1st Edition

Guerrillas and Combative Mothers Women and the Armed Struggle in South Africa

By Siphokazi Magadla Copyright 2024

    Guerrillas and Combative Mothers is a narrative of women participating in the armed struggle against apartheid from 1961 to 1994 and their lives in a democratic South Africa. Focusing on their agency, commitment, beliefs and actions, it describes how women got politicised and the decisions and circumstances that led them to join the armed struggle in South Africa and exile.  

    Siphokazi Magadla discusses the forms of military training they received, the combat activities and their transformation as women and soldiers. Magadla also talks about their participation in the South African National Defence Force-led demobilisation process and their contributions to the democratic transformation of the SANDF. By illuminating the different eras and arenas of their participation, this book shows the broadness of the armed struggle against apartheid as a historical truth and as a matter of gender equality and justice for an inclusive and more democratic future.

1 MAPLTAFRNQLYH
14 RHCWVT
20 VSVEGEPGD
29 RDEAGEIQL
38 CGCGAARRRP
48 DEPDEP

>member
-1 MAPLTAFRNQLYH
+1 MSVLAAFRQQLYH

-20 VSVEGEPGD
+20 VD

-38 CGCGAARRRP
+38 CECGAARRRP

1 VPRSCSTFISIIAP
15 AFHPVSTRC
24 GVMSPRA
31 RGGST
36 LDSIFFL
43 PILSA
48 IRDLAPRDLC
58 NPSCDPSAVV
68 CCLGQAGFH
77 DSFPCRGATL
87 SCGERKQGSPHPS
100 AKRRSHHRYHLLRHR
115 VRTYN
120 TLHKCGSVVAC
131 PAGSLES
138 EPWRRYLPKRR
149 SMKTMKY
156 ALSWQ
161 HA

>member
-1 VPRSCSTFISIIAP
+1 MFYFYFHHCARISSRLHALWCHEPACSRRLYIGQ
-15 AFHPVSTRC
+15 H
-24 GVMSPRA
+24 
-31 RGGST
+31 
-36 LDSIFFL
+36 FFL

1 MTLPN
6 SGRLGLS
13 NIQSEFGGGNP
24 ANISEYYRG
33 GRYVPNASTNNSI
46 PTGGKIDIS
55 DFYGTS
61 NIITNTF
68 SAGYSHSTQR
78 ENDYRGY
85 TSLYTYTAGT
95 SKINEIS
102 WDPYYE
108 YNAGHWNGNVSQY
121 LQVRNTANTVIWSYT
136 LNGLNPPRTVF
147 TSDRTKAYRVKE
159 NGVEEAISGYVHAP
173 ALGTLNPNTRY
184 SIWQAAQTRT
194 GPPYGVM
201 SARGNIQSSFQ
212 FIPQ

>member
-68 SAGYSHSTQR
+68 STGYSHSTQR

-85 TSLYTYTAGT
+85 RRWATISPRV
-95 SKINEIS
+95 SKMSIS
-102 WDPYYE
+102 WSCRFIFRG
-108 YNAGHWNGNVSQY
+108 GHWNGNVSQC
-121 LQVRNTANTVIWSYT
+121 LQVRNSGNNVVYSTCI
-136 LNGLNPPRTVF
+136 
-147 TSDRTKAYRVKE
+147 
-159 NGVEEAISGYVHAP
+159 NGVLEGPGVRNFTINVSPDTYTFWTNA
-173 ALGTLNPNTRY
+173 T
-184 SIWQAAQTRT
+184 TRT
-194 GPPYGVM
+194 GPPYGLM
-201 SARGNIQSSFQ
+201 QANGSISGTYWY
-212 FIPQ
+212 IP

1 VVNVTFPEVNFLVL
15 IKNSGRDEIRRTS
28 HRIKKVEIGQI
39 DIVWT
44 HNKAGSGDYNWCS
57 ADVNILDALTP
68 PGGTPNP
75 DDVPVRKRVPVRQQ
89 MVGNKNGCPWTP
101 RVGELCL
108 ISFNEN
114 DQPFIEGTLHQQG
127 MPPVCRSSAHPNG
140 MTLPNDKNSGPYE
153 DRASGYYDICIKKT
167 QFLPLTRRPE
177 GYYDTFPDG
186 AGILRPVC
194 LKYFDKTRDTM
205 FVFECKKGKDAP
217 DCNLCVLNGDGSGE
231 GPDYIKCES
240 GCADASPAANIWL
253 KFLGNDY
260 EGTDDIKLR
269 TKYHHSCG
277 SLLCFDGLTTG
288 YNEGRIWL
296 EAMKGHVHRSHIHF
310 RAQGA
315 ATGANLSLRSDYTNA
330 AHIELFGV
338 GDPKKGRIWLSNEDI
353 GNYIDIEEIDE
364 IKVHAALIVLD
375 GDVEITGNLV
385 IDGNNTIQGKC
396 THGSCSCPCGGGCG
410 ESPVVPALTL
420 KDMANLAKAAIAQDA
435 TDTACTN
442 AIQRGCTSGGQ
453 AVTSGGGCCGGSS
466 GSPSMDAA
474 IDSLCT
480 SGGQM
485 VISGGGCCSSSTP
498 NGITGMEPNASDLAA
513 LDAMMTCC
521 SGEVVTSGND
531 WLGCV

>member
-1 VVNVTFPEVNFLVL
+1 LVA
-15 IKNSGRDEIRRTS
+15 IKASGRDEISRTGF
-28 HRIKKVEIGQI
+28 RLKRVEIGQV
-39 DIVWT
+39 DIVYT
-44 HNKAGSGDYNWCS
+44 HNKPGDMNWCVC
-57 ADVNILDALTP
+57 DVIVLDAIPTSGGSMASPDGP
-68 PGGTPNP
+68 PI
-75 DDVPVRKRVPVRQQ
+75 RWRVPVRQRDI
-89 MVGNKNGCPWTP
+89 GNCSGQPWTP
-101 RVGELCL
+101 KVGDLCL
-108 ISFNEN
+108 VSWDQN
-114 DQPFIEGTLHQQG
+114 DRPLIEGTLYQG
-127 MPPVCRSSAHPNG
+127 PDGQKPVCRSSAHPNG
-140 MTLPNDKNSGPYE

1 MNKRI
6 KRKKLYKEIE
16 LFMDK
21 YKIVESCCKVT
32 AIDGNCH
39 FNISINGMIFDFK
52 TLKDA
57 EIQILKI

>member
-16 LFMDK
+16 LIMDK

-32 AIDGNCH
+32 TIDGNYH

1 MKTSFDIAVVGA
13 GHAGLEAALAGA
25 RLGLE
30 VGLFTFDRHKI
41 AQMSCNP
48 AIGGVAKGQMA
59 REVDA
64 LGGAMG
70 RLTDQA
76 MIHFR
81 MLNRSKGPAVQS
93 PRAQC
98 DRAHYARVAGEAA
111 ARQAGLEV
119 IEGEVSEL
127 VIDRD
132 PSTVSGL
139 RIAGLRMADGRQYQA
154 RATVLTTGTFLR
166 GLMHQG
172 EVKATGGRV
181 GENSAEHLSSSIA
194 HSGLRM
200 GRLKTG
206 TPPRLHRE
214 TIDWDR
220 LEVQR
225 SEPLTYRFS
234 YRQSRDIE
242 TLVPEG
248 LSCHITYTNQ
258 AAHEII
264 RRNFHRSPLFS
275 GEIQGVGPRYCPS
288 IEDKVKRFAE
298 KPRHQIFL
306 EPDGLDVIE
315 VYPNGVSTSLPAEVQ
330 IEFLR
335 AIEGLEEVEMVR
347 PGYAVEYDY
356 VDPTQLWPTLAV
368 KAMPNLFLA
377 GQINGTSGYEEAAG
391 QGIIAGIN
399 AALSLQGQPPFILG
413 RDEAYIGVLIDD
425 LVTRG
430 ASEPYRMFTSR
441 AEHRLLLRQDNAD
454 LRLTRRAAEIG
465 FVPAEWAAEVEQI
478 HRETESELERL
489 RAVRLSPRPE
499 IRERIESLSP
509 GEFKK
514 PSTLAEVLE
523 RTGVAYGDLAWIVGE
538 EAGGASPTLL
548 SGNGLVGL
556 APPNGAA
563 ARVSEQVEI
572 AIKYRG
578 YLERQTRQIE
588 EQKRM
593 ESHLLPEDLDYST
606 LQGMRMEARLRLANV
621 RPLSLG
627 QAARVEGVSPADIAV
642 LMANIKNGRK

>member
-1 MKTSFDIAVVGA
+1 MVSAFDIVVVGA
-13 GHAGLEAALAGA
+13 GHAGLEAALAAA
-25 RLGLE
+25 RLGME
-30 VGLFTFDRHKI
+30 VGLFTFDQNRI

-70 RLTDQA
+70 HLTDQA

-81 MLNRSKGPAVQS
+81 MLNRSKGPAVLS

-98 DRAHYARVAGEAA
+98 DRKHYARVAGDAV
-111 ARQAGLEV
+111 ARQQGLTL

Foreword by Thenjiwe Mtintso



    Introduction: ‘Our Lips No Longer Sealed’

    1 Mzana: Transnational Guerrillas

    2 Combative Mothers, Bantu Authority and Ungovernability

    3 SANDF Integration, Demobilisation and Gender Transformation

    4 From Ukuzabalaza to Ukutabalaza: Life after Apartheid

    Conclusion: ‘Where Their Seed Can Fall and Grow’

    Select Bibliography



    Siphokazi Magadla is Associate Professor and Head of the Department of Political and International Studies at Rhodes University.